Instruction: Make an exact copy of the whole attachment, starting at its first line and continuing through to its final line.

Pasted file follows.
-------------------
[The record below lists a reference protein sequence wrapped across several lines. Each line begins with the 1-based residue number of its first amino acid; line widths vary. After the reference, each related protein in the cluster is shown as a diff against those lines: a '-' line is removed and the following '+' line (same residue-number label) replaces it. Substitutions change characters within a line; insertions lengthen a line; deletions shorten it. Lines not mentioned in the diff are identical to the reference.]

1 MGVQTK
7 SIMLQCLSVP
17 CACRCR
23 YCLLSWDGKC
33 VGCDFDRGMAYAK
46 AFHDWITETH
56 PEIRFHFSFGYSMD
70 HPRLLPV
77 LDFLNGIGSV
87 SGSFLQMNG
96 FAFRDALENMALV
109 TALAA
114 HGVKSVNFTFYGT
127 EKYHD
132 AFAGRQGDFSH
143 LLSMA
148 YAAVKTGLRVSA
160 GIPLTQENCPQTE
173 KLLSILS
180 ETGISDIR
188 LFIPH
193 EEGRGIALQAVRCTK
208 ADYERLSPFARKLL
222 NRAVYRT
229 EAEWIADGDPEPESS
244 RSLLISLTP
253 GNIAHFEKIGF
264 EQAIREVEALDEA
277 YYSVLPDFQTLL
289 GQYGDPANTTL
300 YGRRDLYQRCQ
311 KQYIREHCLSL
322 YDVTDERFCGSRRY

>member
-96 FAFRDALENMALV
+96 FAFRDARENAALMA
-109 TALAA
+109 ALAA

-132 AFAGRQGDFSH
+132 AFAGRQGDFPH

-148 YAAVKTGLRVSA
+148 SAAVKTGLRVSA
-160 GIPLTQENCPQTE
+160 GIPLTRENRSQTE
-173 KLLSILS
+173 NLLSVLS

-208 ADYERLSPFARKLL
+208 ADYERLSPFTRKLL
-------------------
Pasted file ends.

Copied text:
[The record below lists a reference protein sequence wrapped across several lines. Each line begins with the 1-based residue number of its first amino acid; line widths vary. After the reference, each related protein in the cluster is shown as a diff against those lines: a '-' line is removed and the following '+' line (same residue-number label) replaces it. Substitutions change characters within a line; insertions lengthen a line; deletions shorten it. Lines not mentioned in the diff are identical to the reference.]

1 MGVQTK
7 SIMLQCLSVP
17 CACRCR
23 YCLLSWDGKC
33 VGCDFDRGMAYAK
46 AFHDWITETH
56 PEIRFHFSFGYSMD
70 HPRLLPV
77 LDFLNGIGSV
87 SGSFLQMNG
96 FAFRDALENMALV
109 TALAA
114 HGVKSVNFTFYGT
127 EKYHD
132 AFAGRQGDFSH
143 LLSMA
148 YAAVKTGLRVSA
160 GIPLTQENCPQTE
173 KLLSILS
180 ETGISDIR
188 LFIPH
193 EEGRGIALQAVRCTK
208 ADYERLSPFARKLL
222 NRAVYRT
229 EAEWIADGDPEPESS
244 RSLLISLTP
253 GNIAHFEKIGF
264 EQAIREVEALDEA
277 YYSVLPDFQTLL
289 GQYGDPANTTL
300 YGRRDLYQRCQ
311 KQYIREHCLSL
322 YDVTDERFCGSRRY

>member
-96 FAFRDALENMALV
+96 FAFRDARENAALMA
-109 TALAA
+109 ALAA

-132 AFAGRQGDFSH
+132 AFAGRQGDFPH

-148 YAAVKTGLRVSA
+148 SAAVKTGLRVSA
-160 GIPLTQENCPQTE
+160 GIPLTRENRSQTE
-173 KLLSILS
+173 NLLSVLS

-208 ADYERLSPFARKLL
+208 ADYERLSPFTRKLL